Nevets: I usually dislike the "red ink equated with blood" editing metaphor, but in this case, with the pages laid on the tabletop, I think it's appropriate. Most of the ms got off pretty lightly, though. What you see above are the most troublesome pages.

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  6. Yeah, but truth to tell, no bird is so fine as a Gyrfalcon.

    Nice room. I wish I had room in my house for a Designated Writing Room. Still waiting for the Aged Cat to shuffle off its mortal coil so I can take over the Cat's Room. How long do they live, anyway? He'll be 18 in May.

    You should stop reading Beckett and go back to Bond. Paddington, that is.

    Cheers,
    Alex

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  7. Your gyrfalcon pics on the tweeters list are quite good, I must say. I am sure the gyrfalcon is a fine bird.

    Once we finish the main room on the second floor, that will become the Designated Writing Room and the current DWR will be a guest bedroom, or possibly a music room if we find an affordable upright piano. Hard to say what we'll do.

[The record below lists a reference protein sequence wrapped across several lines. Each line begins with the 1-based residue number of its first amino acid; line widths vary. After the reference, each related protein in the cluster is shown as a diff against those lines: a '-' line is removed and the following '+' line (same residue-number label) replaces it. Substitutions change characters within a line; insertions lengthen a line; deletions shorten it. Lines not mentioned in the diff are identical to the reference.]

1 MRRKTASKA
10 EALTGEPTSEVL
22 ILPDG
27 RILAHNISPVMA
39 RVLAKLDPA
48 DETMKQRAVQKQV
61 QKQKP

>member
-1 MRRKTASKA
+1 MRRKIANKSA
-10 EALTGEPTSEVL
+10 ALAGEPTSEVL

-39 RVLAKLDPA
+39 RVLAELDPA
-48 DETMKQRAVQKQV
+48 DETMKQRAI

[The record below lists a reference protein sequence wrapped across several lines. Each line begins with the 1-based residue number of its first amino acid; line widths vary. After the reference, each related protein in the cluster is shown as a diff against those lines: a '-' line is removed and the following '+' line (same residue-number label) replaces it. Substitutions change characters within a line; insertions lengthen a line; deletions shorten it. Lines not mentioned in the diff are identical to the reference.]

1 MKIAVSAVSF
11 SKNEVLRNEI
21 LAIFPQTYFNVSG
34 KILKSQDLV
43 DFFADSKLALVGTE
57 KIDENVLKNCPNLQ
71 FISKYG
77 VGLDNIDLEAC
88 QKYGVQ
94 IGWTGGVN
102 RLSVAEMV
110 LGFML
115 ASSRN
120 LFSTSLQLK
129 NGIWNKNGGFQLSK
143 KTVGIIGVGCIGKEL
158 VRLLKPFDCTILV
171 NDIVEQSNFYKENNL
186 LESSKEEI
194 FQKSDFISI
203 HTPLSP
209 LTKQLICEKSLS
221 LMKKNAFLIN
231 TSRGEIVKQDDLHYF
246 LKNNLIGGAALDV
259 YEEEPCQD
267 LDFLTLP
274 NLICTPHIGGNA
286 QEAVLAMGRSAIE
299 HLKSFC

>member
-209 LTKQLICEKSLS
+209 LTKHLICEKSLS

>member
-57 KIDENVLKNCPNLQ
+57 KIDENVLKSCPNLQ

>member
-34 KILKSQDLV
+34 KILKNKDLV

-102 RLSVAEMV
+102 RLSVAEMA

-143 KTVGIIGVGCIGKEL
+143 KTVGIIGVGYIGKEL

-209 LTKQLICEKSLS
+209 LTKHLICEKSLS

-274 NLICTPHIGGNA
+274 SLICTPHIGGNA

18 is a good age for a cat. And Paddington is totally a Beckett character, with his hard stares and his ancient hat and his suitcase and his disingenuousness.

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  8. Scott, you can borrow my kidney for this revision if you want. No bird is as fine as my kidney.

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  9. You know there's already some Davin in this book. Still, I'm tempted to take you up on the kidney offer, but I know how slow your delivery ants are. Has Nevets received his Bread yet?

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  10. I'm sure the ants are closer to the Mississippi than they are to the Rockies by now.